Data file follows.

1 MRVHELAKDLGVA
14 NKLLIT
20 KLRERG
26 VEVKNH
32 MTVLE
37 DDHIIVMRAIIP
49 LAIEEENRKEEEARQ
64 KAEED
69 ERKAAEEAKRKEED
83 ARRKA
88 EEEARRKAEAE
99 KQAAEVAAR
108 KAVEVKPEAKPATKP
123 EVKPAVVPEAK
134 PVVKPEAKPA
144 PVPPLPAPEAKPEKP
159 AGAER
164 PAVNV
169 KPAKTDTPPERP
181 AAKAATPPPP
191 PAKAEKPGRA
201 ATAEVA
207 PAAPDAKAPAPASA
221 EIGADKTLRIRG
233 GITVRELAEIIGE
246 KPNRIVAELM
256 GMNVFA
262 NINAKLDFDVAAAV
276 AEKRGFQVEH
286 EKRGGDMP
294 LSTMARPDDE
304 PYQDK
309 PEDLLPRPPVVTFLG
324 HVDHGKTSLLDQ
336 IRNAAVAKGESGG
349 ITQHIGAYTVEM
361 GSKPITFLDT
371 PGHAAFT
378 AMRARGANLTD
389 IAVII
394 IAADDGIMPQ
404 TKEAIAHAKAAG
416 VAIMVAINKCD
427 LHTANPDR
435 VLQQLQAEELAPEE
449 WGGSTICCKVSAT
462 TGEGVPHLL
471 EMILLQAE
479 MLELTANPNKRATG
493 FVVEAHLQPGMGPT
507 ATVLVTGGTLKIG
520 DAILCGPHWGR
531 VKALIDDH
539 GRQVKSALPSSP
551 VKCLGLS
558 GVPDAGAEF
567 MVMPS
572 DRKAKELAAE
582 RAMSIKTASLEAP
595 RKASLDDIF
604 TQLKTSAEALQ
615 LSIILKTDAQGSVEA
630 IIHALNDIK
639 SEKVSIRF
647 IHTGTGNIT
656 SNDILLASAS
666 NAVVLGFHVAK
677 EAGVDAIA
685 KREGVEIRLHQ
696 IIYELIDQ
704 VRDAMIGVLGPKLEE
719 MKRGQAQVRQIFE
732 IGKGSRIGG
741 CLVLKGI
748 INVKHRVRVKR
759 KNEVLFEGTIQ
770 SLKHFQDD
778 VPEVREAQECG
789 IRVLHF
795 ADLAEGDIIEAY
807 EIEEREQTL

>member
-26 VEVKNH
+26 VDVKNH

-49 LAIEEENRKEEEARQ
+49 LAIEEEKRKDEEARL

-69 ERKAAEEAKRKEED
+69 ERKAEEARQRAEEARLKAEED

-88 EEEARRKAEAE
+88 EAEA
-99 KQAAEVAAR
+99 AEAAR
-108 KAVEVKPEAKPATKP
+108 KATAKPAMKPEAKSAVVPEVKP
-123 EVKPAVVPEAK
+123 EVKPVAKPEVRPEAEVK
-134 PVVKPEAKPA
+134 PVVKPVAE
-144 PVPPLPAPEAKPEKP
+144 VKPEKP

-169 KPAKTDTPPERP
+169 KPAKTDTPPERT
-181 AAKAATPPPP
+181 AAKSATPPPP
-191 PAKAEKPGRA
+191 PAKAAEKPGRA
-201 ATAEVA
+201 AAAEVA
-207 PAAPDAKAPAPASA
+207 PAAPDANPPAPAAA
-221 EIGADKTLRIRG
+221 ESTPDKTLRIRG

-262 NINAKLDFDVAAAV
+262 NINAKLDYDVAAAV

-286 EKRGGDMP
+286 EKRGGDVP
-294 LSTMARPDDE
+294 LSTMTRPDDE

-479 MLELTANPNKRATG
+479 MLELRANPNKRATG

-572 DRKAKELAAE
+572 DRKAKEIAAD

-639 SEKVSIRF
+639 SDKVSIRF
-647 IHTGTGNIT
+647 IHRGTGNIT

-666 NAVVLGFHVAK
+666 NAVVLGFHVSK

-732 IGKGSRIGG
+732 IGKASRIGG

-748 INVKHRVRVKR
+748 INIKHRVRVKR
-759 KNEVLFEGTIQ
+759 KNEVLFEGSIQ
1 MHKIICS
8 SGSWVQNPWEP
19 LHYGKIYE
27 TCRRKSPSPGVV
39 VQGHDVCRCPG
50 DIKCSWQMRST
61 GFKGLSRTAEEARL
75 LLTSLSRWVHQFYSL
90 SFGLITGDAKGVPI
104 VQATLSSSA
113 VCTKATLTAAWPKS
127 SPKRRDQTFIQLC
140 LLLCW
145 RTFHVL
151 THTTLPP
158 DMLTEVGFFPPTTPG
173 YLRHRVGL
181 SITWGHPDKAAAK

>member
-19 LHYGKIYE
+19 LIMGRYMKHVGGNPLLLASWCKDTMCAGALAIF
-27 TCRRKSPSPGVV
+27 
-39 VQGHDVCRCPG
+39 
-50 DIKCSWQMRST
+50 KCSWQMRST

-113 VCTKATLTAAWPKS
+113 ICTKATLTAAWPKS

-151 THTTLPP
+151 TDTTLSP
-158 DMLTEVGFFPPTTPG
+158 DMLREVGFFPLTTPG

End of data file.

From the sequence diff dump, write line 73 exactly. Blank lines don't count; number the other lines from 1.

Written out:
732 IGKGSRIGG